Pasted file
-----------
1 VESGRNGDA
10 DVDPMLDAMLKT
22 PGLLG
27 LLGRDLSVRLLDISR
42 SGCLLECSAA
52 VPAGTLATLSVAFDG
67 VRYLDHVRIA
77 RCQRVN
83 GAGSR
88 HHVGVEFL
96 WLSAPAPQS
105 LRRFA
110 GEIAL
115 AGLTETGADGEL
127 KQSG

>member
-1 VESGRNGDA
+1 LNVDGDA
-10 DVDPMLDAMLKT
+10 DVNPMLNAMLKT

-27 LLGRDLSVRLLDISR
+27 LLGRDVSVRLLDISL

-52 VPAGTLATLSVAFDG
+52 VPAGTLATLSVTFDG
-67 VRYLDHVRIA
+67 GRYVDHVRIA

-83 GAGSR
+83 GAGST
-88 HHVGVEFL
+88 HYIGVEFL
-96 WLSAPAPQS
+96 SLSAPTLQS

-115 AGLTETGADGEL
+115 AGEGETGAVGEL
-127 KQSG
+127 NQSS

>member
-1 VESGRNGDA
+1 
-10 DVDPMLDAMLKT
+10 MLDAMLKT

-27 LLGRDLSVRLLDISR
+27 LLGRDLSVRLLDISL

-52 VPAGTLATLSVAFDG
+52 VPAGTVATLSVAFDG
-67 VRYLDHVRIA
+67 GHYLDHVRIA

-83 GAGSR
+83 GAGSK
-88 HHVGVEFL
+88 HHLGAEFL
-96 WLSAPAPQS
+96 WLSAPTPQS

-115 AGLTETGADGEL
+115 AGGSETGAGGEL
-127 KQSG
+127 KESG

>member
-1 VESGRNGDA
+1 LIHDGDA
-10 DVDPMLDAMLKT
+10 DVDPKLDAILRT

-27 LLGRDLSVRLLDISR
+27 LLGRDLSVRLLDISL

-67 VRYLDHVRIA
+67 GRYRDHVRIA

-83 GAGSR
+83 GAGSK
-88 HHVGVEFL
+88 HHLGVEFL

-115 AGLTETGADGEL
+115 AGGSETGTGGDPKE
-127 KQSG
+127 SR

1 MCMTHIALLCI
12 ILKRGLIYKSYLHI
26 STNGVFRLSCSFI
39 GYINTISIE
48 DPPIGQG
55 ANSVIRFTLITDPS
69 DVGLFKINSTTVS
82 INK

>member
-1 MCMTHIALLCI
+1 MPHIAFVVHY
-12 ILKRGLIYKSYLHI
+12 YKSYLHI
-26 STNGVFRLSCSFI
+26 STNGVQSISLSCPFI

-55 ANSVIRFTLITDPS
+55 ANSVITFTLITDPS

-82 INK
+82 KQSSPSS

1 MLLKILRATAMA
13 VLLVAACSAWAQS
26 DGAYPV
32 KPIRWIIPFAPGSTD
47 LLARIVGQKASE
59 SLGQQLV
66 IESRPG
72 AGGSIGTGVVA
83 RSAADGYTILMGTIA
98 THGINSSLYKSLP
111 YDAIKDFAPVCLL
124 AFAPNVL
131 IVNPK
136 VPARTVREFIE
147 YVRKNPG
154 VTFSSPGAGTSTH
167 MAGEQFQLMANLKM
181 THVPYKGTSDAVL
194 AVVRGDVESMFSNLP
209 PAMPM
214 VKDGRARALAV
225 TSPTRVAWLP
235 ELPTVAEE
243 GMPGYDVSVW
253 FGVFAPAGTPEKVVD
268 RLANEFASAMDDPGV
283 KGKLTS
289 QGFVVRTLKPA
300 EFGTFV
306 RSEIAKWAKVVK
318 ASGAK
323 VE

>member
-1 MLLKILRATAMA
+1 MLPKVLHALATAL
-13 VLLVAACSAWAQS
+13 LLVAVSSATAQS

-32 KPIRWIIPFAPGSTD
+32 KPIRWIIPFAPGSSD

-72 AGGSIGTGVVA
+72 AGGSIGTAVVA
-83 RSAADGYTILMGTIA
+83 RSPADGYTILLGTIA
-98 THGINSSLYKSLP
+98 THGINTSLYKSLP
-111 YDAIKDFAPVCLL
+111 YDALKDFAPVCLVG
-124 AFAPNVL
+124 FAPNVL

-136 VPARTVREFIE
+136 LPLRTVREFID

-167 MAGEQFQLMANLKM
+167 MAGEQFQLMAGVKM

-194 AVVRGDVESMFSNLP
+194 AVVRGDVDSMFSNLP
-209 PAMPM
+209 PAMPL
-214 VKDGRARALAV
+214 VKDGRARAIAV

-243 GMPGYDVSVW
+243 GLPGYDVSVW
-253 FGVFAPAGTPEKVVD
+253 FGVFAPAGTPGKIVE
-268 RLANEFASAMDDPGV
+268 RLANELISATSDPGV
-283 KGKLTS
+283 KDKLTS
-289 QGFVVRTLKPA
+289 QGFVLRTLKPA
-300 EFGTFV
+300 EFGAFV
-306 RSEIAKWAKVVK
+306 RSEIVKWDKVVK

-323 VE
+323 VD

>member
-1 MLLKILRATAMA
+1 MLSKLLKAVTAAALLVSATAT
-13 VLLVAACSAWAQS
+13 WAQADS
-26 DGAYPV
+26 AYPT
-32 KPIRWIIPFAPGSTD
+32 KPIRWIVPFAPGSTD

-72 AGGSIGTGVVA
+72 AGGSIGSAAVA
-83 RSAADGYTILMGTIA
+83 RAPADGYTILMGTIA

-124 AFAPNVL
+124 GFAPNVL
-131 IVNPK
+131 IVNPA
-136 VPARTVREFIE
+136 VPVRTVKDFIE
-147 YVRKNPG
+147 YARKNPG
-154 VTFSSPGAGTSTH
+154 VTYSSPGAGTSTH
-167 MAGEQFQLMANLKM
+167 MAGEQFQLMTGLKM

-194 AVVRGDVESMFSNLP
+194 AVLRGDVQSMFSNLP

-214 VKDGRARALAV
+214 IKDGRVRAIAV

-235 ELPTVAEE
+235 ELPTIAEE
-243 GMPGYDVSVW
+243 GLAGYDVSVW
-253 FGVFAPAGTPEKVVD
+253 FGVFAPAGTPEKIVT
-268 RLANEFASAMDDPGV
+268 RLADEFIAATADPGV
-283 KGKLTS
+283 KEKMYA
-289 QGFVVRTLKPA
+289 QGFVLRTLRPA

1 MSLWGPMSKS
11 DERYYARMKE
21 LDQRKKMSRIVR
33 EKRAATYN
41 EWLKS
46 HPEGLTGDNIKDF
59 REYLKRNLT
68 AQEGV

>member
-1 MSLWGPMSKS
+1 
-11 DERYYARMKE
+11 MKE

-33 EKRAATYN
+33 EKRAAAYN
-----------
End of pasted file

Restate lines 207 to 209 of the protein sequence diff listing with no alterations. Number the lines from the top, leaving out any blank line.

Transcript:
+283 KEKMYA
-289 QGFVVRTLKPA
+289 QGFVLRTLRPA